National Drug and Alcohol Facts Week

Every year, the National Institutes of Health celebrates National Drug and Alcohol Facts Week, an opportunity to address common misinformation about drugs and alcohol, particularly among teens. Below are some of the most common myths— read on to test your knowledge or to brush up on the facts before sharing them with the teenager in your life!


MYTH: Vaping doesn’t pose any risks to your health.
FACT:
Most e-cigarettes contain nicotine, just like regular cigarettes. Nicotine is not only addictive, but also has been shown to harm the developing brain, including the parts that control attention, mood, learning, and impulse control. In addition, in 2020, there was an outbreak of e-cigarette or vaping-use associated lung injury (EVALI) caused by THC-containing vaping products, which led to dozens of deaths. Other possible long-term effects of vaping are yet to be known.

MYTH: There are ways to “sober up” quickly if necessary.
FACT: Coffee, cold showers, greasy food, you name it— none of them will help get the alcohol out of your system. Alcohol gets absorbed fairly quickly into the bloodstream, and the only thing that will lower the amount of alcohol in your bloodstream is time. It takes about one to two hours for your liver to break down the amount of alcohol in a standard drink (1 beer, 1 glass of wine, or 1 shot). The specific time depends on your weight and other biological factors, but there isn’t anything that can speed up this process.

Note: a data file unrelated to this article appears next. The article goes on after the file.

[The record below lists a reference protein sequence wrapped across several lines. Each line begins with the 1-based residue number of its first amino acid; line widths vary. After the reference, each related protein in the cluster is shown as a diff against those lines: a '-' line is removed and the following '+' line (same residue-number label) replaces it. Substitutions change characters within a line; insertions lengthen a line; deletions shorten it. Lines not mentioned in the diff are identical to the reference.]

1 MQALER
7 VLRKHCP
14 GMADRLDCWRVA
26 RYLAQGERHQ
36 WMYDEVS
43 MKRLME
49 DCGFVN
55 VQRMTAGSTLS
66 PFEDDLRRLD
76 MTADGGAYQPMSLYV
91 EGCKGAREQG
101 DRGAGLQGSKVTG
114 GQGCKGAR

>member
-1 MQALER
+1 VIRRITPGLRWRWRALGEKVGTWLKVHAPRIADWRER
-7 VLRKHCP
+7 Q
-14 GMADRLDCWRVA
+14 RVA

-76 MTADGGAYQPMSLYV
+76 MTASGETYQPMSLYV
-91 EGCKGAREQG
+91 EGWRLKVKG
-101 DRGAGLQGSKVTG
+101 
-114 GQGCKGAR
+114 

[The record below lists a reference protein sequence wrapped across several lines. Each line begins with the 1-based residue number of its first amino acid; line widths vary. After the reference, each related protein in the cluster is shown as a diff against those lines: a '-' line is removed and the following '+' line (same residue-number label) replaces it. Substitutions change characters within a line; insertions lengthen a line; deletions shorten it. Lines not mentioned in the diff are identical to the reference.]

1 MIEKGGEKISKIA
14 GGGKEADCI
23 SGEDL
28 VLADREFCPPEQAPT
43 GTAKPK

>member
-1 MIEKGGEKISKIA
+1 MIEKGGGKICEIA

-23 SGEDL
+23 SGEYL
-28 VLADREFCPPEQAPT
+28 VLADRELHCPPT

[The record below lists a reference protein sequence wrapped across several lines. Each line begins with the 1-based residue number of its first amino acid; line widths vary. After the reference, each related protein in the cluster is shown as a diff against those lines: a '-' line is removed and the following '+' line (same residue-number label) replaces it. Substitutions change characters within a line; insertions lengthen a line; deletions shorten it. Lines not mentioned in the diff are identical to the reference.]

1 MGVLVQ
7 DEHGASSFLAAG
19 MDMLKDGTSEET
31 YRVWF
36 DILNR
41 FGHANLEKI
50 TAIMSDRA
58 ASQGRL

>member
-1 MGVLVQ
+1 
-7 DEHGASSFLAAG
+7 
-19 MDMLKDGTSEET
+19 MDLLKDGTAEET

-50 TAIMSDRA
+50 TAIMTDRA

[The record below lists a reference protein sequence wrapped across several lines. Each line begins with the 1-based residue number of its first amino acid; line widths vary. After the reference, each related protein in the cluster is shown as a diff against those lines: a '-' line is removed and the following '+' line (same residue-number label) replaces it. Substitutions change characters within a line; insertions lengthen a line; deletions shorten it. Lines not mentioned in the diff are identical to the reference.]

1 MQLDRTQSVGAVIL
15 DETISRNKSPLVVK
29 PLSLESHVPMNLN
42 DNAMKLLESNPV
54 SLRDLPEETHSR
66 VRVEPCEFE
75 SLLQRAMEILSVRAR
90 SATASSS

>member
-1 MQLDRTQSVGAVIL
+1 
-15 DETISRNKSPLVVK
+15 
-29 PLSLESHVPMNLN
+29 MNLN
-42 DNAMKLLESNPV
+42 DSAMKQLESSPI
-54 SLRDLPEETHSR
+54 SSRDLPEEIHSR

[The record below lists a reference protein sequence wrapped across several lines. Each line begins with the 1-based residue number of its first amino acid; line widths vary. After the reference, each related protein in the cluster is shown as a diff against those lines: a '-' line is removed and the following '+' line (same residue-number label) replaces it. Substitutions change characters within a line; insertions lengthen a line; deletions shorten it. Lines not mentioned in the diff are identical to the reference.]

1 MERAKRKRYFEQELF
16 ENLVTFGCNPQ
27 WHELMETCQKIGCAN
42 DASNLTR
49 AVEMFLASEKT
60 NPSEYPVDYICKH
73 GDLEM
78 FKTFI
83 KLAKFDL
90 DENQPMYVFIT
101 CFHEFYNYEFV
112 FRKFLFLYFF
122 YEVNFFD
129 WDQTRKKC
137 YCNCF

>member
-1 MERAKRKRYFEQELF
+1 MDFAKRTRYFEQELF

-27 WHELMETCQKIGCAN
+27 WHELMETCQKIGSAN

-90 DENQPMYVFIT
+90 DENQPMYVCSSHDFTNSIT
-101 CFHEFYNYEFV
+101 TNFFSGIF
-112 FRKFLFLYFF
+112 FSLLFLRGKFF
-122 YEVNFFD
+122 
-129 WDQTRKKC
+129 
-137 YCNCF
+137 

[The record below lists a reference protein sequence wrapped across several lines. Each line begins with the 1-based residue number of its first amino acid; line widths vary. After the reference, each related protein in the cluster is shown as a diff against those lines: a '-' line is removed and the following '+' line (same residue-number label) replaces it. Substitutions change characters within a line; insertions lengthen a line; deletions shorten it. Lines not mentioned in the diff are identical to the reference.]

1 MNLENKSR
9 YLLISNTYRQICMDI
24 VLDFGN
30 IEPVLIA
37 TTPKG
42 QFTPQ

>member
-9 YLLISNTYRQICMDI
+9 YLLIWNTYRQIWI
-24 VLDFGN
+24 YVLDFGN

MYTH: Marijuana isn’t addictive.
FACT: While less addictive than alcohol or drugs like cocaine, marijuana can in fact be addictive. Around 1 in 10 adults who use marijuana get addicted to it, and these odds go up to 1 in 6 if you use it before the age of 18.

MYTH: Prescription drugs must be safe— a doctor wouldn’t prescribe them if they weren’t.
FACT: Actually, since 2003, more people have overdosed on prescription pain medications like OxyContin and Vicodin than on heroin and cocaine combined. With prescription drugs, the context you take them in matters. Otherwise, it can still be considered drug abuse.

MYTH: Once you’re addicted, you’re addicted for life.
FACT: There are plenty of effective treatments available for addiction. A good place to start is by calling the Substance Abuse and Mental Health Services Administration (SAMSHA) National Helpline at 1-800-662-HELP (4357). This is a free, confidential information service available 24 hours a day to refer you to local treatment facilities, support groups, community-based organizations, and other resources.

If you have more questions about this topic, please feel free to call the clinic at (901) 306-5433 to schedule an appointment. As always, stay healthy and stay safe!

—The Wellness & Stress Clinic Team

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